Like a lot of daughters of toxic mothers, I struggle with the care and feeding of friends. I’ve had friend “droughts” by choice and have been known to talk to myself in my bathroom mirror during parties, telling myself,
These are your friends, you like them, you wanted them to come.
My friends always laugh at me when I say I don’t have a lot of friends. Their noses scrunch up; they tilt their heads back and guffaw. I’m so easy to be around, they say. I’m so sweet, funny and smart, they insist.
As a child I had all the friends a happy little roller-skating girl could handle. I knew all their moms, their houses, their garages as well as my own. I had the great city kid experience of growing up among a pack of kids on our block. I had home friends, school friends, playground friends, summer camp friends, and friends of my friends.
I was one of the same group of 30 kids — give or take — who went from kindergarten with Miss Carr to sixth grade with Mrs. Ryder at Cabrillo Elementary. We learned folk dancing for May Day celebrations, dragged pillow cases behind us on Halloween and showed off our hauls from Christmas morning to each other for years and years and years.
We were all nervous when we entered junior high and soon after that my parents divorced and we moved across town.
For the first time in my life I felt utterly friendless.
The new school was bigger, the classes were bigger and I felt small. I had the dorkiest experience of thinking about leaving school one day and like a rat in a maze not being able to find my way OUTSIDE.
After I mastered my new school’s floor plan, taking into consideration where monitors stood and teachers sightlines ran, I took to skipping out before lunch to ride a bus from my new life back to my old life a couple of times a week. Eventually my old school caught on and teachers would eject me from campus on sight.
You know how newspapers always have those stories of seniors with Alzheimer’s walking away from home and being found miles away, or in the next town and nobody can figure out how they got there in one piece? I always identify with those stories, because I’ve been there in that tiny, panicked fugue state of wanting to get away but having no place to go.
High school was another no man’s land for me. I was suddenly dressed in a plaid skirt and Peter Pan collared blouse walking the halls of a strict Catholic girl’s school where all the students had known each other since their confirmations. Plus, I’m not Catholic.
Not to say I had no friends in high school. I was loosely associated with a band of misfits who hated school as much as I did. A few might have hated their home lives for the same reasons I did. Hard to know. We never discussed stuff like that. We were too busy talking about bands and boys.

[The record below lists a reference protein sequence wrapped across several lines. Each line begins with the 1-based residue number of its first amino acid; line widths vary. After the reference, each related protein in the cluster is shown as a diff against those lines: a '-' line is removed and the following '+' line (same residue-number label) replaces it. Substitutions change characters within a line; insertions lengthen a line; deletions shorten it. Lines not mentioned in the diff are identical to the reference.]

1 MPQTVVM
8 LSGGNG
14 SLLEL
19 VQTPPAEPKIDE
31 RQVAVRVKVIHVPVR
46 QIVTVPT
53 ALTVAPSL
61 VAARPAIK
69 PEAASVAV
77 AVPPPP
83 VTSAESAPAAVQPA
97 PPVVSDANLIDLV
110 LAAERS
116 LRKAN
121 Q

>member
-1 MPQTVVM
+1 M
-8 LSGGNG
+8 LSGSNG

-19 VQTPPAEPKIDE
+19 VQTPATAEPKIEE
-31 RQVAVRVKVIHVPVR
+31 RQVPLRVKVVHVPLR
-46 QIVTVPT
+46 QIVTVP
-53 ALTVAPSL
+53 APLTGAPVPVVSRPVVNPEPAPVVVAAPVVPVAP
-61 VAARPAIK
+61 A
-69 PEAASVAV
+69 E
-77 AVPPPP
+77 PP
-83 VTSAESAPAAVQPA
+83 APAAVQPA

My mother was deep in her denial about her sad life and too busy dragging my brother and me along behind her to notice I had no friends. No sleepovers, no vacations, no social outings for me or my brother.
I wouldn’t have suggested a friend visit our house any more than I would have demanded a pony for my birthday. My parents could fight or my mother could be lit and loud and embarrassing. It would have been too risky.
And so, I turned inward and lost the gift of girlfriends, friends, social intercourse, discovery and emotional risk-taking. Did I know that had happened? Had I lost trust in other human beings? Not really. I did trust some people; a few kind-hearted souls. And I believed in my friendships from childhood despite loss of contact.
This is a common experience of daughters of toxic mothers. Having friends seems risky to a kid who doesn’t trust her own mother.
As a young adult I made friends but I never truly believed they were really, really my friends. No college so there were no dorm friends, no covey of weddings and babies and reunions. I made friends of all ages through work and dating and Jazzercise at the community center.
I realize now what I didn’t then; that not believing in friendships has everything to do with not being open with your friends. I had secrets about my life and family. I knew I had very sad aspects to my life and I hid them. How could anyone be my true friend if they didn’t really know me?
Fast forward, 20, 30 years.
Fast forward through love, therapy, hope and dreams focused on a normal, happy life.
These days I have plenty of friends and they know that I adore them.
Is it because I’ve learned to adore myself?
Well, let’s not get carried away.
I have a nice group of diverse friends; men and women, young and old. I actually initiate contact and welcome spontaneous get-togethers. (Yes, the doorbell still makes me cringe, but I’m working on it.) Unlike my approach in the past of forcing myself to make plans, then dreading them and fighting my impulse to cut things short — because really, who would want to hang out with me? – I enjoy get-togethers.
My friend Katherine giggles at my friendship issues. She knows all about how I struggle. Over a girl dinner recently she tipped her head back and laughed until her eyes crinkled up. She loves the idea that I constantly question friendships and doubt my own friend worthiness. She’s comfortable telling me that I am so ridiculous because we’ve been friends for years.
And you? Do you have healthy relationships with your friends?
Rayne Wolfe’s dream is to write her first book Confessions of an Undutiful Daughter by the end of 2011. She completed her dream journey May of 2011 on 8WD after a year living her dream. You can find her at Toxic Mom Toolkit on Facebook.